What to take for a balanced breakfast?

Breakfast should adapt to several factors specific to each person: hunger (small hunger = small meal), type of activity (sedentary or sporty), tastes (sweet or salty), season, schedule, etc. 

Following the principles explained above, you can take in the morning :

1- A source of protein

  • Eggs are an excellent choice.
  • A dairy product: milk (cow’s milk if you can tolerate it, otherwise sheep’s or goat’s milk), yogurt, or cottage cheese at the end of the meal. For those who like salty foods, a portion of cheese.

2- Good fats

  • A knob of butter or a spoonful of plain dried fruit puree (almond, peanut) on toast is a healthy and tasty option.
  • Nuts (walnuts, hazelnuts, almonds), seeds (flax, sesame, sunflower). You can add them to yogurt or cereals.

3- A cereal product

  • Bread or bread-like products: rusks, toast, or crackers. Preferably wholemeal or cereal bread. 
  • Whole grain cereals: ideally oatmeal or flaky mueslis with no added sugar. 
  • Whole wheat flour or oatmeal recipes: pancakes, plain cakes, bowl cakes, etc.

4- Small bonuses, in case of hunger

  • Fresh seasonal fruit or dehydrated fruit (raisins, dates, prunes). They give you more satiety than compotes and juices.
  • For those who prefer sweets: a small amount of quick sugars such as honey or fruit-rich jam.
  • A hot drink: light coffee, tea, or herbal tea, if possible, without added sugar.

Ideas for a balanced breakfast

The composition of a balanced breakfast is ideal for an adult with average needs. However, there are variations according to particular needs.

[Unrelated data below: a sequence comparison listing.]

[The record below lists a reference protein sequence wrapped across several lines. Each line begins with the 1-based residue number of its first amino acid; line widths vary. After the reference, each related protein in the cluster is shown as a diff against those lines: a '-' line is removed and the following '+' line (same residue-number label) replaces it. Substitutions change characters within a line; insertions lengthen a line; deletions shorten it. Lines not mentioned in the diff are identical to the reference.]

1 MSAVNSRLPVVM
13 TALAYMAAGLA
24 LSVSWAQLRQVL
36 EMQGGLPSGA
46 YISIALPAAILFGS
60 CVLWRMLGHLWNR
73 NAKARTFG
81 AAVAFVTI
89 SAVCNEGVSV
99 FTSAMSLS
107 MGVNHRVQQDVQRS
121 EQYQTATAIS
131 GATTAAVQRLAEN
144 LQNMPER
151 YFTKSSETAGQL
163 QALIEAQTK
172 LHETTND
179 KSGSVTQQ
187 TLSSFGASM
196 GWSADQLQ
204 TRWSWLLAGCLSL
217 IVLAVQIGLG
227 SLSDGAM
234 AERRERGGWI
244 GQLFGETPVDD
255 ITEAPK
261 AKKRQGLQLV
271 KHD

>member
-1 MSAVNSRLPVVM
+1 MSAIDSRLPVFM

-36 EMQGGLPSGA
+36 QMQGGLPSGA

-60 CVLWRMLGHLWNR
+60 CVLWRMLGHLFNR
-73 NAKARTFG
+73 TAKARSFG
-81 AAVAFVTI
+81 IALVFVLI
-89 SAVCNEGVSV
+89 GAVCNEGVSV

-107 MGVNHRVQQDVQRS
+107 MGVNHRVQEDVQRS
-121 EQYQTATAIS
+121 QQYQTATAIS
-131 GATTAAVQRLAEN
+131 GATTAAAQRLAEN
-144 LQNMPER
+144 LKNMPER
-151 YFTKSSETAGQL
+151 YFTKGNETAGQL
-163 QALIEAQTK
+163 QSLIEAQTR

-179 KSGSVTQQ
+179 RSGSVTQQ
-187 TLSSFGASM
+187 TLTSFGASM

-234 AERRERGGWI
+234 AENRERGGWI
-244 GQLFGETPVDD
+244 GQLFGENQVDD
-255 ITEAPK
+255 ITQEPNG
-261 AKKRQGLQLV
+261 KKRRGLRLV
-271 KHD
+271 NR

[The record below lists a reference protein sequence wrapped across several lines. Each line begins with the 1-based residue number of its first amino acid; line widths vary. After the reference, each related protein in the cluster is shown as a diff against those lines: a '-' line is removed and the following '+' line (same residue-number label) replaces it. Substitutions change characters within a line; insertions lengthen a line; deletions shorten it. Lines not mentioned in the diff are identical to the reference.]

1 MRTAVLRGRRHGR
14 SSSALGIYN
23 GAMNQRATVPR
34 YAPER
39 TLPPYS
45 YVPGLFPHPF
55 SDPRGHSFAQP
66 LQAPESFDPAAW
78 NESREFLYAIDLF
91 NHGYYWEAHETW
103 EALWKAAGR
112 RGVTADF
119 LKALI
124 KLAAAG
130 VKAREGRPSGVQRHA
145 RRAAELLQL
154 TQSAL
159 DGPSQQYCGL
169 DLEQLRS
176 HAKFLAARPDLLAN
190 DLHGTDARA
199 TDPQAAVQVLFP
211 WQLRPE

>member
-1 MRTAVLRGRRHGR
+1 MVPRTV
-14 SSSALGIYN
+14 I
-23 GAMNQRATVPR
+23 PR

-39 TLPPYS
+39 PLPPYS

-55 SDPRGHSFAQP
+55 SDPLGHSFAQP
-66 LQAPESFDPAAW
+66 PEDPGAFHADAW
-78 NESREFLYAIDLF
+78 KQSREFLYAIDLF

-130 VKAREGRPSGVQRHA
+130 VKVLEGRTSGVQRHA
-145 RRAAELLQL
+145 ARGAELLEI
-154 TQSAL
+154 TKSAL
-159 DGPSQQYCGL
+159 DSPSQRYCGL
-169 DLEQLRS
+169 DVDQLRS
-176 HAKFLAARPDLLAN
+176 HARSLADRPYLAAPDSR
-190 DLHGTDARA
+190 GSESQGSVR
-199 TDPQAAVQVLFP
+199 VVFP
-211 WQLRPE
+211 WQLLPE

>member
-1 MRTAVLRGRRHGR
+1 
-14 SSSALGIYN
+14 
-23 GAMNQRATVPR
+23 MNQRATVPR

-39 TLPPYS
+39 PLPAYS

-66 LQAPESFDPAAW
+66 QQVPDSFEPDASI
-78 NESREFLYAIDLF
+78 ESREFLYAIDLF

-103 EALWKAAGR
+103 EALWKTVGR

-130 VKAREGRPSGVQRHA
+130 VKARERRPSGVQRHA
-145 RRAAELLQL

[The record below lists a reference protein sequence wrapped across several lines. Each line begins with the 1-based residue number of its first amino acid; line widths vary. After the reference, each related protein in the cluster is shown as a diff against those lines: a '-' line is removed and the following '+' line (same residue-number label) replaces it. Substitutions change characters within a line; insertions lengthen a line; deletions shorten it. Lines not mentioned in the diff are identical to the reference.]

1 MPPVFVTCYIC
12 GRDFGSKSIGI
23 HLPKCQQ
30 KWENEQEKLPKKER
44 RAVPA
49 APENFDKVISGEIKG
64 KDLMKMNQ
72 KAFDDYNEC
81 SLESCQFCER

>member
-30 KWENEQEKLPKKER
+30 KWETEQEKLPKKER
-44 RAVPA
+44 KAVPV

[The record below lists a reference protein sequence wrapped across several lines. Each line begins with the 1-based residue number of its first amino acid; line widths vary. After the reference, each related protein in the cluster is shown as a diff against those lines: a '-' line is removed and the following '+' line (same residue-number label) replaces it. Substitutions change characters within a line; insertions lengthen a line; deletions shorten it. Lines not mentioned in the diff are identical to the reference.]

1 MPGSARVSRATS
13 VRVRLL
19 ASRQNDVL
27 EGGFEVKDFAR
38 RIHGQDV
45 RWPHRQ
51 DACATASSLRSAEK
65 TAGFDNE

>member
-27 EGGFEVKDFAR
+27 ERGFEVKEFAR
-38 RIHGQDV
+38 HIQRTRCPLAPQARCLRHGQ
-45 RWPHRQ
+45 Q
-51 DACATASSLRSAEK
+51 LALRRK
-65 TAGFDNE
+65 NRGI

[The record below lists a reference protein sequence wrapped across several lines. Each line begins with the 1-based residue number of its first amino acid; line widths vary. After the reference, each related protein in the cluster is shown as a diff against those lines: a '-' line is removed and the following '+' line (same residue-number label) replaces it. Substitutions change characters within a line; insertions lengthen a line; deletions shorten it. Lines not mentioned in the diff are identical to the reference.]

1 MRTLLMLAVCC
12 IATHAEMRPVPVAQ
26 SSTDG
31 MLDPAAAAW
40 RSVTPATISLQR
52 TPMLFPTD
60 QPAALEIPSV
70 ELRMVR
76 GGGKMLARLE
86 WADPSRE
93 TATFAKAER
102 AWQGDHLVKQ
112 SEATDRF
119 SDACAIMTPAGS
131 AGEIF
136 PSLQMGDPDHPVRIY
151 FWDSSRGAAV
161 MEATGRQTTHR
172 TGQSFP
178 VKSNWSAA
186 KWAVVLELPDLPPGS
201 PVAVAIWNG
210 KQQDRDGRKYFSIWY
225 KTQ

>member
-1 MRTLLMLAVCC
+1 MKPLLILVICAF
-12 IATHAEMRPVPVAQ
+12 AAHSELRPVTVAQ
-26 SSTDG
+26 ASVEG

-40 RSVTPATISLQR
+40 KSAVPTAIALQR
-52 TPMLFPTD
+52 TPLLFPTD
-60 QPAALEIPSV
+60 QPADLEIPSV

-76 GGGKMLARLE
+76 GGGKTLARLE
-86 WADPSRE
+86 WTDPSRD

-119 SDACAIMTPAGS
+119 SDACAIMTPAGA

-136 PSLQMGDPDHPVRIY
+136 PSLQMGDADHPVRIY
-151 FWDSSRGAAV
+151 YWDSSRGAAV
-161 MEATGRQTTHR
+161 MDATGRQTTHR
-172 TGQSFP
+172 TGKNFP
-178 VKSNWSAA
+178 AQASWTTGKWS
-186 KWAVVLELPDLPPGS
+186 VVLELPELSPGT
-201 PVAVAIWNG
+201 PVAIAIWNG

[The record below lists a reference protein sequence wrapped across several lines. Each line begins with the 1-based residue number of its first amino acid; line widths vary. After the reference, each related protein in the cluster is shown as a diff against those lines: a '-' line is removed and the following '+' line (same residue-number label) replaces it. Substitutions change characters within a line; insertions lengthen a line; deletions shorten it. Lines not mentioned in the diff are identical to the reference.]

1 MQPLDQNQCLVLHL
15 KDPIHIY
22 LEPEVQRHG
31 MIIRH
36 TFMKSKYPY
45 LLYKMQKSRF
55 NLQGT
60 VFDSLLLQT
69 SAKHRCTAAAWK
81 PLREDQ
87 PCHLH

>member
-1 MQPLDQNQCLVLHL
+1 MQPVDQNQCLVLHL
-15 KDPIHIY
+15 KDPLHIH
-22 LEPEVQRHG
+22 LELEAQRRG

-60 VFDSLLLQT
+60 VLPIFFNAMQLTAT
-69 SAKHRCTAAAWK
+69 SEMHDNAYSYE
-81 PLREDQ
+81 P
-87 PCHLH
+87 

A balanced breakfast for children

Don’t be impressed by fancy packaging. It is better to introduce your children to natural foods. 

  • If you give them bread, vary the types, white and wholemeal: children also need fiber, and ask your baker if the bread he kneads contains additives or sugar. The better option is bread without additives. You can accompany it with farm butter and homemade jam.
  • If your children like cereals, you must remain vigilant. Unfortunately, most of the products aimed at children are too sweet and often ultra-processed. Try unrefined products. For some sweetness add dried fruit or chocolate chips.
  • As they need calcium, include milk or dairy products at breakfast. Choose plain milk, because flavored versions are often sweeter and contain additives.
  • Finally, add a piece of fruit: introduce your children to seasonal fruits. Fruit juice should be a minority choice and not replace a whole fruit. 

A balanced breakfast for athletes

Athletes have increased needs: sport requires performance energy and also for recovery. They need proteins for strength and muscle structure, carbohydrates as fuel for the muscles, and lipids to provide energy and improve cellular functioning.

Specific energy and nutrient intakes depend on the type of sport, intensity, frequency, and individual factors (age, gender, weight, etc.). But in each case, breakfast should be well balanced, with : 

  • Natural sources of protein like eggs, dairy, cheese, ham, or chicken breast. Plus, protein powders should be used only if you cannot meet your daily protein requirements.